What is Eye Movement Desensitization and Reprocessing (EMDR)?
Put very simply, EMDR uses bilateral stimulation (eye movements, tactile, or auditory tones) to process disturbing or distressing memories, especially trauma, using a specific protocol. It essentially helps to “re-program” the brain. The process creates a shift in perspective about the experience, world and/or self that is more realistic.
Most memories you can look back on with a neutral or no reaction. However, when something stressful or traumatic occurs, the brain stores that information along with the images, thoughts, feelings, sensations, etc. associated with that memory. So, anytime you get a reminder of that experience, you may react as if it’s actually happening all over again. Even have those same thoughts, feelings, sensations. The memory gets locked up in the brain in a fragmented way, and you are unable to access the part of the brain that allows you to problem solve. EMDR helps to unblock the memory network and allows it to link up with your problem-solving brain. That way, when you get a reminder (trigger), your brain can better process that information. Thus, you will no longer react to that previous stressful/traumatic memory the same way.
How can you benefit from EMDR?
One significant benefit that happens with EMDR is changing negative beliefs about yourself. These beliefs either developed over time or from specific incidents. For example, “I’m not good enough,” “I don’t matter,” “It’s my fault,” “I’m broken.” Additionally, your “triggers” are no longer triggering for you. After EMDR is complete, most people can reflect on those traumatic or stressful memories without feeling overwhelmed or disturbed as they have in the past. The memory doesn’t disappear, it’s still there. It just doesn’t feel as emotionally intense to think about. Many clients describe those memories afterward as, “Yeah, that’s bad that it happened, but when I think of it, it’s doesn’t bother me so much anymore.”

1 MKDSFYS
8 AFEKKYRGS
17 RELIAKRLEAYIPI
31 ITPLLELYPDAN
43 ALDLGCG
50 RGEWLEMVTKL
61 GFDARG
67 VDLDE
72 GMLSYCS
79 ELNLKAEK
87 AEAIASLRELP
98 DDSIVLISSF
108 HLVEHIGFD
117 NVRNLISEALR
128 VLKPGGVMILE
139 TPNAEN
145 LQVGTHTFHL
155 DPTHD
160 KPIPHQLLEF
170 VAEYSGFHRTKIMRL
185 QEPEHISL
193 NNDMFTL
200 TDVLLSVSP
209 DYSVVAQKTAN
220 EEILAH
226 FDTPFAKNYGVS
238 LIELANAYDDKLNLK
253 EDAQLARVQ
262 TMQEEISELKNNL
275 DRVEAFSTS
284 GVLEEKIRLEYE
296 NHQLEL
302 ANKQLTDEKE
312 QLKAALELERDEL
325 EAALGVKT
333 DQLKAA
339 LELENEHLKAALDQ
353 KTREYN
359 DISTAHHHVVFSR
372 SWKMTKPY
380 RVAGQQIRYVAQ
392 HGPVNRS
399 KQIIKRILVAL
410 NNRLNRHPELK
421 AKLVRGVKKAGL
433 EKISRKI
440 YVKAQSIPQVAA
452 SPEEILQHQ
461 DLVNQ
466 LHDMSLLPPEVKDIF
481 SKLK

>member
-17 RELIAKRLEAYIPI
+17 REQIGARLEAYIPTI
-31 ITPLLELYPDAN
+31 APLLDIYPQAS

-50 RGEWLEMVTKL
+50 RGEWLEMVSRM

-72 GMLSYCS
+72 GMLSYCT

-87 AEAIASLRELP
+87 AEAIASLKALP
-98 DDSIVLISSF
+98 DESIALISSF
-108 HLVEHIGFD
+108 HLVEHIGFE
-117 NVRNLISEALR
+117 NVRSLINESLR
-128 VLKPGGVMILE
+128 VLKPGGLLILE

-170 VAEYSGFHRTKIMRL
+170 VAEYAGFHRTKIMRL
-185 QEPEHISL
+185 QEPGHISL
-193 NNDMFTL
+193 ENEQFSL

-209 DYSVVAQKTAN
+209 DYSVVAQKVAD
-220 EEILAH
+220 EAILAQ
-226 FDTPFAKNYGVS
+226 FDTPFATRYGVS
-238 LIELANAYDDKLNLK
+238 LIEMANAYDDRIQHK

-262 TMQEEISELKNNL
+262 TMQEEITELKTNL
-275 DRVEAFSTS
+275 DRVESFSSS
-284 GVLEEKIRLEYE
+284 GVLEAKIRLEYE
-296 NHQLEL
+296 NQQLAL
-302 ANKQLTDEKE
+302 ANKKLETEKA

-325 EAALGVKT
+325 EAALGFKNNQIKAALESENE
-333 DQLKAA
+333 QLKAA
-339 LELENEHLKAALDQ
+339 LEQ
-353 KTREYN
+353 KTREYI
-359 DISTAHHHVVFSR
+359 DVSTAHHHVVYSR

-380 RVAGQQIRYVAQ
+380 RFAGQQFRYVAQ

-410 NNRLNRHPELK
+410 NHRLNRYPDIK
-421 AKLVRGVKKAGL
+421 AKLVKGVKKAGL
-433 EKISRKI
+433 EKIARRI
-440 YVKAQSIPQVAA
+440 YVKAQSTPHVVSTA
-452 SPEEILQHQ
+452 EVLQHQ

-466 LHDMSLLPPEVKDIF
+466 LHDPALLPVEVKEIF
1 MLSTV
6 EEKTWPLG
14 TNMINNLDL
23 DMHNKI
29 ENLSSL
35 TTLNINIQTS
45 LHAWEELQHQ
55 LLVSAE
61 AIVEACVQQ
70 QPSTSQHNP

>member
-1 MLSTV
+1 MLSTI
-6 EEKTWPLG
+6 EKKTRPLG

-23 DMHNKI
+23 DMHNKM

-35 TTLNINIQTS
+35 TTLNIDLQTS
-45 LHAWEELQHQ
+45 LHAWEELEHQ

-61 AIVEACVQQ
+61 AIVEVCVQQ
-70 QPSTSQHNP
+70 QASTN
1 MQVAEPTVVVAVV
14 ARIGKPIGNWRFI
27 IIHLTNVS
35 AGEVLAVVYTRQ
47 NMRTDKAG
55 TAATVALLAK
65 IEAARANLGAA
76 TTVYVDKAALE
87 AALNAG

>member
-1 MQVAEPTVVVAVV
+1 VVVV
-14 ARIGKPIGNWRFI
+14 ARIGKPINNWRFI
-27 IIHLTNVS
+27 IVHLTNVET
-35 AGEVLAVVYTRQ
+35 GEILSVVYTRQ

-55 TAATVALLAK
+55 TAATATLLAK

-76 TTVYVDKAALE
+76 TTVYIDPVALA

Is EMDR right for you?
Many can benefit from EMDR, but it’s not the right fit for everyone. In order for the process to be most effective, you need to be able and willing to deal with physical sensations and emotions that might come up in the EMDR process. Before starting EMDR, we will work on some tools and resources to prepare you for being able to better tolerate and manage those feelings.
Sometimes, but not always, you may re-experience aspects of the trauma or distressing experience that we are working on. Additionally, there is the chance that suppressed memories may arise. It’s important to know these aspects, so you can make an informed decision about starting EMDR. In addition, you must be in a stable enough place in your life that you can tolerate the possible intensity of the process. For example, if someone is in crisis or lacks stability in different areas of their life (housing, support system, finances, etc.), EMDR is may not the best idea for them right now. We always work toward stability first: mentally, emotionally and physically.
Another note about fit. If you are taking a benzodiazepine, this is one medication that is contraindicated for EMDR. The purpose of the medication is to help numb feelings so you don’t feel them so intensely. However, with EMDR we want to make sure we are accessing those feelings and that might not be fully possible if taking this type of medication. That being said, sometimes if they are not taken regularly, adjustments can be made for it to work in conjunction with EMDR. And always talk to your psychiatrist or doctor if you are considering going off any medication, especially one such as a benzodiazepine, due to the possible side effects.
How many sessions is EMDR?
Many people ask this question and my answer is always that it depends. I never put a number of sessions to it, because there are so many factors that influence the process. I don’t want to set up unrealistic expectations. First, it depends on if we are working on an ongoing experience (such as childhood neglect or abuse) or a one-time incident. Secondly, each person is unique in their current circumstances, how these experiences impact them, and how they process things. Lastly, we never know what might come up in the process. Sometimes that leads us to discover there is more to work on than originally expected. A majority of my clients have complex trauma, thus there are many layers to work through that we might not know of until we start.
If you have more questions, want to learn more, or are interested in this type of treatment, contact me today to set up a consultation appointment!
Below is video of a PSA regarding EMDR treatment:
For additional information, visit the Eye Movement and Desensitization International Association (EMDRIA) website: